The Victorians: Art and Culture

Monday, 4 October 2010
Museum of London





Overview

The Victorian age began as an age of realism, in literature and art, and of nationalism and romanticism in music and culture.  By the end of the century, however, the high noon of Victorian culture was starting to give way to more disturbing developments - the disintegration of musical tonality, the emergence of abstract art, the eruption of the 'primitive' into cultural styles and the arrival of modernism onto the artistic scene.  This lecture examines the characteristics of Victorian culture and the reasons for its decline.

This lecture is part of the series The Victorians: Culture and Experience in Britain, Europe and the World 1815-1914 
This course of lectures looks at the Victorians not just in Britain but in Europe and the wider world.  'Victorian' has come to stand for a particular set of values, perceptions and experiences, many of which were shared by people in a variety of different countries, from Russia to America, Spain to Scandinavia and reflected in the literature and culture of the nineteenth century, up to the outbreak of the First World War.  The focus of the lectures will be on identifying and analysing six key areas of the Victorian experience, looking at them in international perspective. The lectures will be illustrated and the visual material will form a key element in the presentations.  Throughout the series, we will be asking how far, in an age of growing nationalism and class conflict, the experiences of the Victorian era were common to different classes and countries across Europe and how far the political dominance of Britain, the world superpower of the day, was reflected in the spread of British culture and values to other parts of the world.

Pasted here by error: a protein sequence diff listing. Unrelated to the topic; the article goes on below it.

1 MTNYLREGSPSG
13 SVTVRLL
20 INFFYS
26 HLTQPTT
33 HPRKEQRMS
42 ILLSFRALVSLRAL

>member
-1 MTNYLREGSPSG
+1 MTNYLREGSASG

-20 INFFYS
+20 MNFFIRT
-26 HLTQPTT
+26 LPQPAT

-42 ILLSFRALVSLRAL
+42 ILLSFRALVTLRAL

The other lectures in this series include the following: